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“Watching Big Boss During The Pandemic Was The Worst Mistake I Have Made”

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Several friends and family members of mine asked me not to watch the controversial reality show ‘Bigg Boss, saying that the format is not something I will enjoy. Still, out of curiosity and the presence of memes online, I watched Malayalam ‘Bigg Boss’ season 1 and binge-watched few episodes of Hindi ‘Big Boss.’ Notably seasons 7, 11, 12, and 13.
It was fun at times to watch the show. When contestants engage in fun banter, partake in tasks and other instances. Sometimes, the silly in-house fights make one laugh.

I watched ‘BB 14’ for two reasons:
1. I work in a news media portal and wanted to cover tidbits that might be in the show.
2. I wanted a source of entertainment during the lockdown time.

The Impact Of Big Boss On Me

Watching ‘Bigg Boss 14’ during a tough period like the COVID-19 pandemic and lockdown was undoubtedly the worst mistake I have made during that time. This is the first time contestant I rooted for from the beginning won the show. Still, I switched off and uninstalled Voot long before that because it was messing up my mental health.

It was very difficult to watch the WeekendKaVaar episodes where Salman Khan showed massive bias towards certain contestants despite their wrongdoings. He excused Eijaz Khan’s toxic behavior towards women multiple times despite complaints from Jasmin Bhasin, Kavita Kaushik, and Rubina Dilaik. Jasmin mentioned how Eijaz comes close to her face but Khan’s advice was “just move away when he comes close.” He didn’t ask Eijaz to downplay his anger. Khan used to spend ample time to ‘correct’ who did wrong to Eijaz.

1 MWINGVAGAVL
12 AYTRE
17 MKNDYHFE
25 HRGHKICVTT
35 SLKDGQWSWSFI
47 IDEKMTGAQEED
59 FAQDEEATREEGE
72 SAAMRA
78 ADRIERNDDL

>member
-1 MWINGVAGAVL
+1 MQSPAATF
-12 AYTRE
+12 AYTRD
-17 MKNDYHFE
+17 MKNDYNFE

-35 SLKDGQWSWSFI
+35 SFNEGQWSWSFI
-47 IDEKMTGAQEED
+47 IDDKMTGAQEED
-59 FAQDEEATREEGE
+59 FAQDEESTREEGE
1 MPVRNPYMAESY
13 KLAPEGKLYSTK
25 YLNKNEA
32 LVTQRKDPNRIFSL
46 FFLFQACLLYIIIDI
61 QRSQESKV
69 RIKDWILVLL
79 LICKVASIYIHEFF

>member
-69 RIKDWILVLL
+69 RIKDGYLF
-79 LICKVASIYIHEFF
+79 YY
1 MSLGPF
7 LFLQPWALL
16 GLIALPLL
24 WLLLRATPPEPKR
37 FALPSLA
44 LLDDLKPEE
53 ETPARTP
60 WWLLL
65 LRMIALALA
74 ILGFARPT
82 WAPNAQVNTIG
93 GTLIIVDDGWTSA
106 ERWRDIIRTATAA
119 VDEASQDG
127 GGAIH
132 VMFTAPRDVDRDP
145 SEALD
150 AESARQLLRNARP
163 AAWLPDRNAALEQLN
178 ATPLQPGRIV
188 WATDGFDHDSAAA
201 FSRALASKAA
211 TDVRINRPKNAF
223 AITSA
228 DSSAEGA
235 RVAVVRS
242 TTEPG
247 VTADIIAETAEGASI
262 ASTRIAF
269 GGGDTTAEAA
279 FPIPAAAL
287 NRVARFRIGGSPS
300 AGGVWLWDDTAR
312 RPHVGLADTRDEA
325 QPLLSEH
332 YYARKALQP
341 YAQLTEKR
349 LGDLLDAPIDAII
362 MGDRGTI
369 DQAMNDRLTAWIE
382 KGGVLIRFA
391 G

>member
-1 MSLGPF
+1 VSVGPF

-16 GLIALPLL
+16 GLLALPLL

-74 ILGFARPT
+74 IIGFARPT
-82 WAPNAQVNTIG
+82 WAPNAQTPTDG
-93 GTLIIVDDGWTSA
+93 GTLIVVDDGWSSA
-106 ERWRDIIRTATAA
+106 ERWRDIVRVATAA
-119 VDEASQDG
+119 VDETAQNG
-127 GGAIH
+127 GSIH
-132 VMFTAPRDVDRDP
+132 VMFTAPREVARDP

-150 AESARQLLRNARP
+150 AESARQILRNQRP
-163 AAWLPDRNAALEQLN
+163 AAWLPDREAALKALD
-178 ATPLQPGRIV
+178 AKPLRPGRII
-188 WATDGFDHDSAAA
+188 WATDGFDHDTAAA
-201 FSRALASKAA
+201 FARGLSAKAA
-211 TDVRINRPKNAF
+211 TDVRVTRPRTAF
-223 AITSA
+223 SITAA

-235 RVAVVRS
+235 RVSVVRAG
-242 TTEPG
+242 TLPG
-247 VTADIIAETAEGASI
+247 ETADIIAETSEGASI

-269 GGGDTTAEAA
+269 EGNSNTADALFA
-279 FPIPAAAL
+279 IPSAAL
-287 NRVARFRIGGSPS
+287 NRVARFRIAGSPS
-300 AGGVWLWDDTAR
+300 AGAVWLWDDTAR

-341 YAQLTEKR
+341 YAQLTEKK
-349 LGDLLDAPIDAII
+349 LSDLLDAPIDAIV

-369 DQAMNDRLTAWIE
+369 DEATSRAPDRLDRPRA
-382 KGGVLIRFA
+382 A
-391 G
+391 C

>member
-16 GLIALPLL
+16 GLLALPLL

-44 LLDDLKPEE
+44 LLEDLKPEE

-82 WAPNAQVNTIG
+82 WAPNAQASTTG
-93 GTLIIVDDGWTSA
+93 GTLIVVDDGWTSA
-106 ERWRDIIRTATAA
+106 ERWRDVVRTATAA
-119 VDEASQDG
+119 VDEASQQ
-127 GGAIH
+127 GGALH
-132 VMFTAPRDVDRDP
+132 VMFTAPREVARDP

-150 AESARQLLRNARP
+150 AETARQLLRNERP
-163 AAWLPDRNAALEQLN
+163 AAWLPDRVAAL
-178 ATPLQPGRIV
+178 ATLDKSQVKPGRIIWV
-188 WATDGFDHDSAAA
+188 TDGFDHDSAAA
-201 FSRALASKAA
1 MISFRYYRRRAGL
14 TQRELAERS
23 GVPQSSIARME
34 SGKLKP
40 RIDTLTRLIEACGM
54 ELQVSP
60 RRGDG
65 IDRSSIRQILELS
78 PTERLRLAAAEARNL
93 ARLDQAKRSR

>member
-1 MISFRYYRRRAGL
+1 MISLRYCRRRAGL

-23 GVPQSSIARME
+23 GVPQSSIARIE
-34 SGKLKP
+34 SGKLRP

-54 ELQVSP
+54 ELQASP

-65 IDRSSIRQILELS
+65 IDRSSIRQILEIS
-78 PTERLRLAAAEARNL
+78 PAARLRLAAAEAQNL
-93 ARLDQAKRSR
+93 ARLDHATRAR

Salman Khan showed massive bias towards several contestants.

At the same time, he had ‘bashed’ Rubina Dilaik over silly negligible reasons like showing her pinky, not stopping an angry Jasmin from throwing water on Rahul, sitting next to women who were bullying Rakhi Sawant, protesting against Eijaz for hitting her hand, etc.

Rakhi Sawant, also a visible favorite of Khan’s, tore off Rahul Mahajan’s dhoti. She was seen harassing Abhinav Shukla even when he asked her not to. She pulled Abhinav Shukla’s trouser drawstrings and colors conveniently used a screenshot of that on social media. But Khan declared her as the biggest entertainer of the house before a tearful Abhinav. Khan told both Abhinav and Rubina that the audience “thinks that they are going wrong.” Plenty of their family and friends called it the worst episode ever aired on TV.

In another episode, Khan and contestant Jasmin Bhasin was seen blaming Abhinav for ‘letting’ the harassment happen. These episodes messed up my mental health so badly. I had insomnia. I felt both angry and sad at the level of bias exhibited by Khan in his treatment of contestants. Several days after the episode aired, I had morning anxiety, even when I was not thinking about the show.

Many can argue that ‘Bigg Boss’ might be scripted and the contestants know what they signed up for. Salman Khan himself is following what the makers want him to say and they themselves ‘bash’ popular contestants to get ratings for the show. One can argue that the contestants got their fat paychecks after their respective evictions. I was told that it was stupid and silly to let a reality show affect me to that degree.

But something about downplaying harassment that was shown on national television and gaslighting those at the receiving end of it hit me hard. I wrote a long blog piece on the day the episode aired.
‘BB 14’ also aired the live feed of the house. In the days following the controversial episode I had mentioned, Rubina was seen crying alone in the bedroom area. She is aware that no matter what, Khan will support Rakhi and bash her. Abhinav experienced dizziness and anxiety after a bad fight with Rakhi where she referred to him as ‘tharki.’ As expected, Khan cornered them both in the next WeekendKaVaar.